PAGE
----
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Big C, Little C

December 3, 2013

I’ve been thinking a lot lately about where I want to go as an actor.

I am not doing this for money, nor for fame (though I would welcome both), and I want to balance performing with the other important things in my life like my family and my job. I realize that if I did want to be a full-time professional actor, I would have to radically alter my life, and the odds would still be long. I do not want to do that — I love my life, in part because I’ve been lucky enough to balance all these important things.

I like working with professional companies because of the quality of the work and of my peers, but I do not want to limit myself by staying away from non-professional companies that also do exceptional work. I am currently doing my second show with a non-professional theater that is more serious, and have better facilities, than some of the professional companies I have worked with.

Basically what I want to do is quality work in interesting plays working with talented people who take theater seriously. If money is part of the deal, that’s great, but it’s not essential. The hard part is finding out which non-professional theaters are serious.

Broadly speaking, there are two types of “community theater”. The first is made up of people like me — those who have come to love the craft (either as actors or as directors, producers, technical designers, costumers, and all the rest), but who for whatever reason are not pursuing it as a primary vocation. We see ourselves as theater artists, and doing the best work is most important. We show up on time, respect our directors, and treat every role as if it were a paid role. One friend calls this “Big ‘C'” community theater.

The second kind, “Little ‘C'”, is what makes the term “community theater” a pejorative in the ear of many, and makes prospective audiences wary. These troupes are less interested in producing good work than in having a good time. These companies tend to have the same group of actors and directors involved in every show, regardless of talent of fitness for the part, and have more relaxed standards both on-stage and backstage. These companies are about groups of friends who love doing shows together getting together to have fun, with the end result not as important as the joy of the process.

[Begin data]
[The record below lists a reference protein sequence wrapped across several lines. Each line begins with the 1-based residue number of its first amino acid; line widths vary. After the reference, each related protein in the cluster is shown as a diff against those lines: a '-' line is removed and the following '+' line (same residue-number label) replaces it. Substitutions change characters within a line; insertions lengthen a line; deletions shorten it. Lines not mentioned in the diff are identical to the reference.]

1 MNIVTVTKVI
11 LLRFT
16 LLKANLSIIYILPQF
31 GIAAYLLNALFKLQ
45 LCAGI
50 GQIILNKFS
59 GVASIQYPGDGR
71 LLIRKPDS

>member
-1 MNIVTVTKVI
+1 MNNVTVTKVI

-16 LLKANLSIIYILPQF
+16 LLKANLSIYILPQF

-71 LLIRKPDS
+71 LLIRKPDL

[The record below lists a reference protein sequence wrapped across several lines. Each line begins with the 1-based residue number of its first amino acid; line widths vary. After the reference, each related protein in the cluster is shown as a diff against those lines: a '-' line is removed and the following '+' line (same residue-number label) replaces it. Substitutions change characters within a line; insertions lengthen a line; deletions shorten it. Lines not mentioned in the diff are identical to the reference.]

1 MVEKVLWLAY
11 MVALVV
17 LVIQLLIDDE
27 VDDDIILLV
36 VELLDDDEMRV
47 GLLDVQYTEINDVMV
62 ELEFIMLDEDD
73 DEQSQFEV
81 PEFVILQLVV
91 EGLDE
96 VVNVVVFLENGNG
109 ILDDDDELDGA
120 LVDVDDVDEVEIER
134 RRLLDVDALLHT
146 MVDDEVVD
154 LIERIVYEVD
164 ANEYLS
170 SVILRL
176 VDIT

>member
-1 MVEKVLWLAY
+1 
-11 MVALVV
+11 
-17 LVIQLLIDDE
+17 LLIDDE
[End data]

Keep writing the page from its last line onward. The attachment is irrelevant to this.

There is absolutely nothing wrong with that second kind — as long as you are in on the fun. If that is your form of pleasure, and your way of hanging out with your buddies, great. But it is hard to do serious work with such groups, hard for a director to impose discipline, and hard to get an audience to turn out for what often come out as slapdash productions.

“Amateur” need not mean “amateurish”. I love my castmates and fellow theater artists, but I want to do serious work.

The conundrum: How can you tell which community theater is doing real work, and which is basically a drama club for grown-ups? And, how can the serious companies convince a skeptical public that their shows are as good as those at a small professional company, even though it’s “community theater”?

Peter Sig

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2 Comments leave one →
  1. December 3, 2013 8:28 am

    As far as telling which companies are serious, I’d have to think that going to see one of their productions would be the best way to tell. If you’re sitting in the audience and impressed by the work, that didn’t happen from 3 months of fooling around at rehearsals.

  2. December 3, 2013 2:37 pm

    I agree with the Redheaded Actress. I’ve started listing theatre companies I want to see, in order to find out whether or not I’d like to work with them.

    I’ve also had to learn about a lot of companies through trial and error. This obviously is not the most ideal way. Now when I’m looking for auditions, I take the time to explore their website (whether or not they have one is a huge), see their history, check out clips if they have them, and what experience the directors/company members have. I don’t always look this extensively, but find that when all of this information is present, I’m more likely to want to work with them

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